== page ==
W3C home > Mailing lists > Public > public-owl-comments@w3.org > September 2009

Re: [LC response] To Daniel Barclay

From: Ian Horrocks <ian.horrocks@comlab.ox.ac.uk>
Date: Sat, 26 Sep 2009 10:35:53 +0100
Message-Id: <A3EF7E68-FA8C-4EF8-B333-22328410875B@comlab.ox.ac.uk>
Cc: public-owl-comments@w3.org
To: Daniel Barclay <daniel@fgm.com>
Dear Daniel,

Thank you for your comment
      <http://lists.w3.org/Archives/Public/public-owl-comments/ 
2009Sep/0015.html>
on the OWL 2 Web Ontology Language last call drafts.

An RDF plain literal is not the same thing as a typed literal whose  
type is rdf:PlainLiteral. For example, "Family Guy"@en is a plain  
literal with a language tag, whereas "Family  
Guy@en"^^rdf:PlainLiteral is a typed literal whose type is  
rdf:PlainLiteral. In both cases the interpretation is the pair <  
"Family Guy" , "en" >. This distinction is necessary for backwards  
compatibility with RDF.

Please acknowledge receipt of this email to <mailto:public-owl- 
comments@w3.org> (replying to this email should suffice). In your  
acknowledgment please let us know whether or not you are satisfied  
with the working group's response to your comment.

Regards,
Ian Horrocks
on behalf of the W3C OWL Working Group


Daniel Barclay wrote:
> Boris Motik wrote:
> > Dear Daniel,
> >
> > Thank you for your comment
> >      <http://lists.w3.org/Archives/Public/public-owl-comments/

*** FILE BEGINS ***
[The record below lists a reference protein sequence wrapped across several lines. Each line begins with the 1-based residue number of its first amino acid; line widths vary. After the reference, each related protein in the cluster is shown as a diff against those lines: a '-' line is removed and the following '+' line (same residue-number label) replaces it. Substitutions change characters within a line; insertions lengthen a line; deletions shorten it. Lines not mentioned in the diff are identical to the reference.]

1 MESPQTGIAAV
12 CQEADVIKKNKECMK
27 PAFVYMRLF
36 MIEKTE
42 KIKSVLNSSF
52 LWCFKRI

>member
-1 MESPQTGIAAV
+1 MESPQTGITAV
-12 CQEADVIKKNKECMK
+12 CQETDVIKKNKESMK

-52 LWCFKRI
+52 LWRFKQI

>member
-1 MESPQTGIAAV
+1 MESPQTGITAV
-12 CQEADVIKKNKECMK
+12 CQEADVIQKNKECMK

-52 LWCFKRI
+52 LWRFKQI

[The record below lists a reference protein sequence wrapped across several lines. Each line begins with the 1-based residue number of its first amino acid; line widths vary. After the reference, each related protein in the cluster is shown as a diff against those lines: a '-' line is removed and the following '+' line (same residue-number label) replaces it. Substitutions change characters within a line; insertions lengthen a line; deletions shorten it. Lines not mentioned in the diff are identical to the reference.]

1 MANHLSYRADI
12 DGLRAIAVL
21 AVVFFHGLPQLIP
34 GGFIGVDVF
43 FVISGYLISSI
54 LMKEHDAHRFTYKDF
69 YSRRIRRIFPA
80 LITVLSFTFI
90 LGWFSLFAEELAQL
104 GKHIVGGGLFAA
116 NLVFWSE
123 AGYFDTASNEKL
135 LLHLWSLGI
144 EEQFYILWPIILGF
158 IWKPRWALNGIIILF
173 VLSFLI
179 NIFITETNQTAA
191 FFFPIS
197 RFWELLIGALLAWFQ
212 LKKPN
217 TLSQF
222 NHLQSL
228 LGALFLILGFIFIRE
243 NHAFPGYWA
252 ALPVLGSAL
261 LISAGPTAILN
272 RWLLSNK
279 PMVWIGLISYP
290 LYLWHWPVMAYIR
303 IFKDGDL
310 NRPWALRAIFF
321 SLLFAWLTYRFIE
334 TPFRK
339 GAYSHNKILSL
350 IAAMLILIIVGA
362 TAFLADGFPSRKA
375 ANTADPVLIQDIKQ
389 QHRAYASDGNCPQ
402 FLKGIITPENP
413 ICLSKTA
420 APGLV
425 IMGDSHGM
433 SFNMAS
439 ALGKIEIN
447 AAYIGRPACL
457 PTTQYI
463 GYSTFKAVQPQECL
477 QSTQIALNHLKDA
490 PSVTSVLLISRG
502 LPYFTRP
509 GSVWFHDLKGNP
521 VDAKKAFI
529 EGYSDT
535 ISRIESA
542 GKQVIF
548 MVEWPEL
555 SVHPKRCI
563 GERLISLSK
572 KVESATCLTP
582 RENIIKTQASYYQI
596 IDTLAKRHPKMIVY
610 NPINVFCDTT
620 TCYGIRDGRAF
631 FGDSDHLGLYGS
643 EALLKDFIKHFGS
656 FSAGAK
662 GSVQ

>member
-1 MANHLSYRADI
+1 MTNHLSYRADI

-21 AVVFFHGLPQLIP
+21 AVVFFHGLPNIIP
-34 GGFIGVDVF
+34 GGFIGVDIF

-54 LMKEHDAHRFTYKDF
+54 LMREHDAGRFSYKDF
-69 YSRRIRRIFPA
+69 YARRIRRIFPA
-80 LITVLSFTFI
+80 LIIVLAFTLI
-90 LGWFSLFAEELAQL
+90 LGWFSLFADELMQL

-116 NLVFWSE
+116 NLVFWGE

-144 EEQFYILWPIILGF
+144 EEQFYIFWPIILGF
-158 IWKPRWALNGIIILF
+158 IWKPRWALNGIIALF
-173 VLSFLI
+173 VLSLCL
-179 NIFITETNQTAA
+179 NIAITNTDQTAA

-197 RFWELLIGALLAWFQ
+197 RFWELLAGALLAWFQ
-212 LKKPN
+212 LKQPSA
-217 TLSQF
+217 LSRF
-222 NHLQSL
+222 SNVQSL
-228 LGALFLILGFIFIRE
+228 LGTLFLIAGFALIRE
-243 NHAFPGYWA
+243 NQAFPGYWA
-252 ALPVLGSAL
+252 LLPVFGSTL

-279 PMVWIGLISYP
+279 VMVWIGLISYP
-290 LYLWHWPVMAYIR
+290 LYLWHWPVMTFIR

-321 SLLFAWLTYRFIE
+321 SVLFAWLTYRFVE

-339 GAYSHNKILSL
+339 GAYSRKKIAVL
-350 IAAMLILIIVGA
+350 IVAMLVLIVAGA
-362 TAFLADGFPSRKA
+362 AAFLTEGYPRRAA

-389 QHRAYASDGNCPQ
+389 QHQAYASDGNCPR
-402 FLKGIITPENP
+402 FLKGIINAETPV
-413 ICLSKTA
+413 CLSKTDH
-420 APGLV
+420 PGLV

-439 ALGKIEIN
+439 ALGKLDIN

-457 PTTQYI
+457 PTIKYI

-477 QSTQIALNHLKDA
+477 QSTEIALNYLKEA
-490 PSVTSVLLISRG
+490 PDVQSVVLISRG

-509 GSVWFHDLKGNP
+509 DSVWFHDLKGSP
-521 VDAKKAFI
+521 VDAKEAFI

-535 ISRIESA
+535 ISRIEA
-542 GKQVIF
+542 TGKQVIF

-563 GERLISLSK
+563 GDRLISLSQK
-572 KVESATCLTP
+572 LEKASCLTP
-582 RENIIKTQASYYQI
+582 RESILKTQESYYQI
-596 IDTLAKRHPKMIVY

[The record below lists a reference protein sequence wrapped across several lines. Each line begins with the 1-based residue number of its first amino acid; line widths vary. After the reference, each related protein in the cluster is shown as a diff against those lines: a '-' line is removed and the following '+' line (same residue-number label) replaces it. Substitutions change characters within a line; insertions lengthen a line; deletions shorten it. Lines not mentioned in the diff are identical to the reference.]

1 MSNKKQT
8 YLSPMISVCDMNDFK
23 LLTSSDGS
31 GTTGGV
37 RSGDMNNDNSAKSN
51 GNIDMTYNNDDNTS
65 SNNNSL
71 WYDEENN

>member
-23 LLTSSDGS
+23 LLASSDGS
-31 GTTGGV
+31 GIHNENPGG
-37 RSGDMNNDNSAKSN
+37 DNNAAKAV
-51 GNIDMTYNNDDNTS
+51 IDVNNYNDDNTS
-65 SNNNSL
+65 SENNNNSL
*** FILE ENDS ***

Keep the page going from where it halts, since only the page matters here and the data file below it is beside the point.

> 2009Sep/0007.html>
> > on the OWL 2 Web Ontology Language last call drafts.
> >
> > The current formulation is correct, since "abc@" and  
> "abc@langTag" are valid
> > lexical forms of the rdf:PlainLiteral datatype. Please refer to the
> > "rdf:PlainLiteral: A Datatype for RDF Plain Literals" specification
> > (http://www.w3.org/TR/2009/CR-rdf-plain-literal-20090611/) for  
> more information
> > and examples.
>
> The third-to-last paragraph of section 2 of that document says:
>
>
>      A plain literal is a string with an optional language tag [RDF].
>      A plain literal without a language tag is interpreted in an RDF
>      interpretation by itself.  A plain literal with a language tag
>      can be written as "abc"@langTag, and is interpreted in an RDF
>      interpretation as a pair < "abc" , "langTag" >.
>
> But then the third paragraph of section 3 says:
>
>     Lexical Space. An rdf:PlainLiteral lexical form is a string of
>     the form "abc@langTag" where "abc" is an arbitrary (possibly
>     empty) string, and "langTag" is either the empty string or
>     a (not necessarily lowercase) language tag. ...
>
> Why does the first have the at sign ("@") outside the quotes, but
> the second has it inside?
>
> Does the rdf:plainLiteral specification use the phrase "written as"
> or the term "lexical form" in some strange sense?  (Normally, the
> lexical form of something is the form in which it can be written.)
>
> Daniel
>
>
> > Please acknowledge receipt of this email to <mailto:public-owl- 
> comments@w3.org>
> > (replying to this email should suffice). In your acknowledgment  
> please let us
> > know whether or not you are satisfied with the working group's  
> response to your
> > comment.
> >
> > Regards,
> > Boris Motik
> > on behalf of the W3C OWL Working Group
> >
> >
Received on Saturday, 26 September 2009 09:36:10 GMT

This archive was generated by hypermail 2.2.0+W3C-0.50 : Saturday, 26 September 2009 09:36:10 GMT